Community Matters 2

“You can’t go it alone. We’re neuro-biologically hard-wired for connection with other people. In the absence of connection, love, and belonging, there is suffering.”–Brené Brown from The Call to Courage Netflix special

I wholeheartedly feel the same way as Brené about my learning community. I can’t do this work alone! I loved that I had an opportunity to reconnect and even grew my community circle at this year’s national math conferences in April. My community grew so much that I didn’t get a chance to post last month due to my travel and teaching schedule.

This month I wanted to share some highlights and appreciations in the same styles of two of my favorite bloggers–Luvvie Ajayi and #5BulletFriday blogger Tim Ferriss. 

Article that inspired this post: A few months ago, a NYT article featured Dr. Edray Goins’ journey in mathematics academia and how he encountered multiple microagressions from colleagues and felt isolated. He eventually left his tenured position last year to find a safe space. I share this article every chance I get because it’s important to create safe learning environments/spaces where African American and other students of color feel like they belong so they can think, learn, and thrive in classrooms.

New learning community members: I added new friends to my learning community throughout the conference at various events. Dr. Aris Winger who has been leading math teacher circles to provide space for deeper discussions around teaching and learning. I have been trying  to get my hands on his monograph published by NCSM and it’s on it’s way thanks to my new friend!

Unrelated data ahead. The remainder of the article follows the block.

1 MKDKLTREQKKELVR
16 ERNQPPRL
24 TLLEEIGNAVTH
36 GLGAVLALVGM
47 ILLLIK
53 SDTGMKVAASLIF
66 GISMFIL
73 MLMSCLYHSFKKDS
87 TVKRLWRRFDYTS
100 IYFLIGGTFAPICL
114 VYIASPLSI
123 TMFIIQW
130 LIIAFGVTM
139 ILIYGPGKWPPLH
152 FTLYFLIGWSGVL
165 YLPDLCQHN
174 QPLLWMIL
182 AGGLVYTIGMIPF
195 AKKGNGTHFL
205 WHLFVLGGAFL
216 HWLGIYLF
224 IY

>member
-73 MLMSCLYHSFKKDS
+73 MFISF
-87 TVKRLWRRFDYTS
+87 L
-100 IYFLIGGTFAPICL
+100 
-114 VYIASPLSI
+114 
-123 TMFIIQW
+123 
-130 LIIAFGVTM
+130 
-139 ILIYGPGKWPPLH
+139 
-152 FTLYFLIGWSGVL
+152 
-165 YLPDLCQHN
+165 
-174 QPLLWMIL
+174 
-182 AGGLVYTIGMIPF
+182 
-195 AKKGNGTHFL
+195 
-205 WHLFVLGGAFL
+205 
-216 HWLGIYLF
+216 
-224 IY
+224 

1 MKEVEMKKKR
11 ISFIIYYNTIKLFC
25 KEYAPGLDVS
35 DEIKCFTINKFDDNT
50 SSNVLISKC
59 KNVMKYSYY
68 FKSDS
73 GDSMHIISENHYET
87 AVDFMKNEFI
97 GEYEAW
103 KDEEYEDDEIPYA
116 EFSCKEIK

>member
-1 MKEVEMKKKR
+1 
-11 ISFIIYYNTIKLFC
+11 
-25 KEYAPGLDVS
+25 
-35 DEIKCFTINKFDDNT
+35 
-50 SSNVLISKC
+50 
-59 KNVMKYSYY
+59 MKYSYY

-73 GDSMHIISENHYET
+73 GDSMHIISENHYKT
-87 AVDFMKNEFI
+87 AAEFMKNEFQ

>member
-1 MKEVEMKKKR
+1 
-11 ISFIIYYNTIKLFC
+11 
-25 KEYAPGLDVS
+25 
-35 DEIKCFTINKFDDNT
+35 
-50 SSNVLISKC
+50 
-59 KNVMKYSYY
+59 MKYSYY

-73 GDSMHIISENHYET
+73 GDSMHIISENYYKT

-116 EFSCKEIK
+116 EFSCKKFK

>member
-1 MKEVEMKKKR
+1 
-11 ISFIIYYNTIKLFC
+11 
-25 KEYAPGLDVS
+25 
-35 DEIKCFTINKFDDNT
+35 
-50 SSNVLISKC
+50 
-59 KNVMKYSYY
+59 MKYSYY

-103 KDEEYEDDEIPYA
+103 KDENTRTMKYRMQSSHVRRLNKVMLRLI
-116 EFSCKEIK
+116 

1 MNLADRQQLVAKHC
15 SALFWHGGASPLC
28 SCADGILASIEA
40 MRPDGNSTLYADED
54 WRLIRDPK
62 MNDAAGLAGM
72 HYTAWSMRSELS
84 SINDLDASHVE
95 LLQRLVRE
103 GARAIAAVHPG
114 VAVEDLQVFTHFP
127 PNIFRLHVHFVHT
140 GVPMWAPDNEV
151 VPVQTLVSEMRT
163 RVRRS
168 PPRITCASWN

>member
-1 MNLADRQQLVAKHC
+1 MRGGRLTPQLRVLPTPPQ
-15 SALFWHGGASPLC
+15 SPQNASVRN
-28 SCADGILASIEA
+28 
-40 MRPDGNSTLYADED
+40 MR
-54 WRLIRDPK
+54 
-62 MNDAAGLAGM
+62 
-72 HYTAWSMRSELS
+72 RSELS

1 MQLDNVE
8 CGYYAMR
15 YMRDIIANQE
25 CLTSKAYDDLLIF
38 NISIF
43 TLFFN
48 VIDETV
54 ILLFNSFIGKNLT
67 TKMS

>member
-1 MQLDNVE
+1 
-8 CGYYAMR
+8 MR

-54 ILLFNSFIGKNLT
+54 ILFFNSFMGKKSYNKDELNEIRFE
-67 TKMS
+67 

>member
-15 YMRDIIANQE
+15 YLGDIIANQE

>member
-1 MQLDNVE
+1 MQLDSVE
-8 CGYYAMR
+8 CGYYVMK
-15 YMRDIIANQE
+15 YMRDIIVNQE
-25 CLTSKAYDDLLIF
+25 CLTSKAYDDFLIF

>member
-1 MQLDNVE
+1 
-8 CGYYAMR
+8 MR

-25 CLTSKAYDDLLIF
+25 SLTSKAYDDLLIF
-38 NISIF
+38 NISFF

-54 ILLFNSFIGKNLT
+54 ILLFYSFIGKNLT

First Timer: When I met Dr. Winger, I told him about the NYT article that I mentioned above (I share it all the time!) not only had he read it, he turned around and called over his friend/colleague who had been quoted in the article. He introduced me to his friend/colleague Dr. Michael Young, a mathematician from Iowa State.

Dr. Young’s first NCSM presentation Equity in the Mathematics Classroom: Who Do We Leave Out? helped me consider ways to create a cycle of change to include all learners of color. He shared how he and his team implemented ways for students to access the content to “save mathematics” for those students and adults alike who didn’t have good experiences.

Celebrations: I celebrated and toasted with my own learning community–Math Solutions–which celebrated 35 years at #NCTMSD2019. I have loved learning with Marilyn and my close colleague friends for all of these years. As Marilyn says, “We learn together, we learn from each other, and we learn with each other.”

Highlight of my life: Gloria Lads0n-Billings opened #NCTMSD2019 this year. Her book, Dreamkeepers, was the first book I read about culturally responsive pedagogy at the beginning of my teacher certification program. I was fangirling the whole time. Her talk, Are We Still Solving for X?” focused on the challenges for students of color and students who live in poverty in mathematics classrooms. She continues to advocate for culturally sustaining pedagogy. “Mathematics is a cultural artifact and how we teach it provides some students more access than others.”

What I missed: I also finally met Dr. Kristopher Childs in person. Before the conference, we had connected on various forms of communication and he made sure I signed up for his networking events to help me connect with new people. He’s everything he is on social media…inspiring and encouraging. I am so sad I missed his “Ignite” session in person and so grateful that someone captured it. Check it out!

As the school years is coming to a close, how are you going to grow and learn about your students of color so you can make an impact on their learning?

2 thoughts on “Community Matters 2

  1. Love this article so much. Thank you for linking to so many people and resources. I’ve already shared it with the leaders of Marvelous Math Club, who are making an incredible impact on the math growth of black students in Asheville: Le’Vada I wish we had your here in NC!!!


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